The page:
Comptroller Susan Combs offered another apology Thursday for the information breach in her agency, saying she now is offering a year of free credit monitoring to the 3.5 million people at risk of identity theft after their data was exposed on a public computer server…She announced in a written statement April 11 that the Social Security numbers and other personal information of 3.5 million people were left exposed for a year or more in a publicly accessible computer server at her agency. Dallas News According to this article in the Dallas Morning News, 3.5 million identities were left free for the taking on a public server for at least a year. That is a colossal security lapse. However, it is[…]

If you haven’t heard already about the PlayStation Network compromise, you should pay attention if you have a PS3 and use PSN. Your PSN online ID, name, address and birthdate have all been compromised, and (potentially) your secret questions, and credit card numbers. What I don’t understand is why Sony can’t definitively tell us that the secret questions and answers or the credit card numbers have been stolen? PCI rules require strict controls over the CC information, and the PAN (CC number) must be stored *unreadable* Render PAN, at minimum, unreadable anywhere it is stored (including on portable digital media, backup media, in logs) by using any of the following approaches: • One-way hashes based on strong cryptography • Truncation[…]

Cross-site scripting (XSS) vulnerabilities allow an attacker to inject content in an otherwise trusted web page. XSS attacks in the wild typically try to execute JavaScript, and consequently XSS issues are typically demonstrated with a script function that’s short, simple, and visual: the alert box. Many XSS examples use alert(1) or alert(‘XSS’) as a payload. As others have noted, though, this fails to show the power of XSS, and may lead to a “so what?” reaction from developers not familiar with such a vulnerability. I like to compare alert(1) to showing that the safety of a gun is off. If someone has never handled or heard of a gun before, a small switch out of place won’t mean much. But[…]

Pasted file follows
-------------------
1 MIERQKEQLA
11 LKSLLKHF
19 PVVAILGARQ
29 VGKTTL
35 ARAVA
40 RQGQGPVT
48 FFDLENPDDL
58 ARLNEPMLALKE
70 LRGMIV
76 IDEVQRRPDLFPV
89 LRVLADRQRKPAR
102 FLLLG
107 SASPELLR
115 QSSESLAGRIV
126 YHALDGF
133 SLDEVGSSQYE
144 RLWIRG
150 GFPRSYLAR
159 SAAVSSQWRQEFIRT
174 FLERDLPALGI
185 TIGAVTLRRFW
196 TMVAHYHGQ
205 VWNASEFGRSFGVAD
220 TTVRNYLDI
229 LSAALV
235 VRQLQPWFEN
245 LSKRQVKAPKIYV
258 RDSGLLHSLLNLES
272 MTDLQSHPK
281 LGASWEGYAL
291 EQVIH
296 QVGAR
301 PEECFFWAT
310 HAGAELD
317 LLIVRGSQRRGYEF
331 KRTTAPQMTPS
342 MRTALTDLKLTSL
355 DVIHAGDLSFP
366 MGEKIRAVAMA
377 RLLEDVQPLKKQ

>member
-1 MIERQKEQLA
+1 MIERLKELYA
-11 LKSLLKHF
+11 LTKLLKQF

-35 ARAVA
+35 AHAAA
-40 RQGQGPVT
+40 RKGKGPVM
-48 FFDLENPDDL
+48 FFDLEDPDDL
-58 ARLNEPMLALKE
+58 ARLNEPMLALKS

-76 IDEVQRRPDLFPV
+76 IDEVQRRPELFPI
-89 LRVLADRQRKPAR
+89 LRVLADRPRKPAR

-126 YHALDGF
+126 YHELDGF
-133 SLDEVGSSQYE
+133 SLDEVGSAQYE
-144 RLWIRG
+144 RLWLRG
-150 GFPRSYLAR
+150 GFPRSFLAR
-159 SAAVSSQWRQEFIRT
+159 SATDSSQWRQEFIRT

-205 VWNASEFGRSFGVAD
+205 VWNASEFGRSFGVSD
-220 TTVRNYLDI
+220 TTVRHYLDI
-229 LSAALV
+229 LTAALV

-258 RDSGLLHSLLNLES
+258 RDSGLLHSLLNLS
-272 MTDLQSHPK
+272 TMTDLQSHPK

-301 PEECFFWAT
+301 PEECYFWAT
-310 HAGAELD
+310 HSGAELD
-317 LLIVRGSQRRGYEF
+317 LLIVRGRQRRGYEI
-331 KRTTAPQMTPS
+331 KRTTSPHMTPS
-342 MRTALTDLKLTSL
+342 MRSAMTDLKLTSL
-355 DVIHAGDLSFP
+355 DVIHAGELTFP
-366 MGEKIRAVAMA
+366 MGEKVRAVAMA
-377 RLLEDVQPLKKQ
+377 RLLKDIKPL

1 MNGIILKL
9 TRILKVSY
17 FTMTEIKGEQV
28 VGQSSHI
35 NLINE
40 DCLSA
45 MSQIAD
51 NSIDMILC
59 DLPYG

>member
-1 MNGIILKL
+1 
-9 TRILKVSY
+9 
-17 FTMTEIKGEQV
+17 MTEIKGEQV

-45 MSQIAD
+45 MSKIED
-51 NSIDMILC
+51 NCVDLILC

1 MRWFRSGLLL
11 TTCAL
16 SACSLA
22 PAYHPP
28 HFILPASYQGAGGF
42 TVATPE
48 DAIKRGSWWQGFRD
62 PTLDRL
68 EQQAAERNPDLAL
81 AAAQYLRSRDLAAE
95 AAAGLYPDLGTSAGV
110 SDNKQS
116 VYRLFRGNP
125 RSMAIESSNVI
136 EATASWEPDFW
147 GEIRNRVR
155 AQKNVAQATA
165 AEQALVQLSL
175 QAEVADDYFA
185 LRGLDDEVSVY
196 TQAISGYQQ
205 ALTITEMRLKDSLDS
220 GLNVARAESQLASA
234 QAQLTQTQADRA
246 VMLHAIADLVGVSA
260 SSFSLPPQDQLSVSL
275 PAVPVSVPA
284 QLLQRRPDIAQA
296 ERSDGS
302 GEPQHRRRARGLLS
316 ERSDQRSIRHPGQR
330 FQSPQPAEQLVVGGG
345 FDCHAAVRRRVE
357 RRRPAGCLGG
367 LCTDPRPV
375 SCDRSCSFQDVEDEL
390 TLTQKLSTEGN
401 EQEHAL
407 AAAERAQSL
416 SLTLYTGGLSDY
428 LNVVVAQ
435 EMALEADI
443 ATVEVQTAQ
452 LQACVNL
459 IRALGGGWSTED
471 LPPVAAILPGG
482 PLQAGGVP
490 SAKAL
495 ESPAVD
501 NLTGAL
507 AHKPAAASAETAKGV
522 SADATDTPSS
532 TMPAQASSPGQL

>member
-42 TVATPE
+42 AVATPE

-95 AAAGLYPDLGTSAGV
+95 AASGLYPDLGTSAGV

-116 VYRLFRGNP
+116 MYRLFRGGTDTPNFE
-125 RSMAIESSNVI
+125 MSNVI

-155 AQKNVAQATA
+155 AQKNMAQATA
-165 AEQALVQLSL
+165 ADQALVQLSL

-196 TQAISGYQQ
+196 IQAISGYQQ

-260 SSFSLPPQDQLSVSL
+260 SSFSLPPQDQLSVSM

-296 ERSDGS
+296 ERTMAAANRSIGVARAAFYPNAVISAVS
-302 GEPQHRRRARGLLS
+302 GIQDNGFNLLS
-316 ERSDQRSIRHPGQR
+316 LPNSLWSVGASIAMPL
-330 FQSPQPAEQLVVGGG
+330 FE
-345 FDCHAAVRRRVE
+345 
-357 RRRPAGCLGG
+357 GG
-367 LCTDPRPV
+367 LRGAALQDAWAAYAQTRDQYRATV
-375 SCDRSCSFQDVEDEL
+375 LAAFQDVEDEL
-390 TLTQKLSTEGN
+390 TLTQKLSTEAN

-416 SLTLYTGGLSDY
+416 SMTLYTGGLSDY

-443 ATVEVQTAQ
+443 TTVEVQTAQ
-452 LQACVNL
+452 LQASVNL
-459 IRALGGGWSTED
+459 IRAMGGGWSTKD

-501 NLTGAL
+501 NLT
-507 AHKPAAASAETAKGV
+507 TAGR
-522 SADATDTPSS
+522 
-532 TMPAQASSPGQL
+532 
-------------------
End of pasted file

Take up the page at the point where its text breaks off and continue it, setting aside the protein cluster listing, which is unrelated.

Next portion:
While the software industry continues to make strides in the area of security and data protection, the hardware industry shouldn’t be underestimated. With the announcement of storage devices like Toshiba’s MK-61GSYG hard disk drives, it may only be a matter of time before we see even more creative security features for hardware (due, in part, to industry-wide adoption of standards). Toshiba’s harddrive comes with some interesting security tricks, including the ability to configure the disk to erase itself when connected to an unauthorized host, and the ability for the drive to self-encrypt without relying on the host computer’s operating system for cryptographic operations. Most of the features are drawn from the standards found in the Opal Security Subsystem Class (SSC)[…]

It’s data breach report day today. Or, so it seems. My brain just ‘sploded on overload from all the fresh tasty stats received. There’s not enough time today to go through everything with a fine-toothed comb. Suffice to say: Data breaches are continuing to happen in growing numbers. Basic security practices still aren’t happening. As painful as it is to admit, it appears that regulations like PCI DSS are having a positive impact. Our codebase still leaves much to be desired, though there is reason to be a bit optimistic. That said, here’s the goods: Verizon Business 2011 Data Breach Investigation Report Veracode 2011 “State of Software Security” Report Ponemon 2011 PCI DSS Compliance Trends Study Incidentally, if you take[…]

Many papers and online explanations of security protocols are dense and quite complicated. And sometimes even security professionals don’t understand the explanations. When I first started at CMU, there was a class called “Internet Security”. I went to the first lecture and promptly dropped the class. I understood practical security – but this class focused on theoretical security. In the first class, we were given the “security language” of Kerberos. At the time, I had barely used Kerberos as part of the CMU computer systems, and certainly didn’t understand it – and didn’t realize that that’s what the class was about, until several years later. Now, I finally understand more, and really wish I hadn’t dropped that class. However, there[…]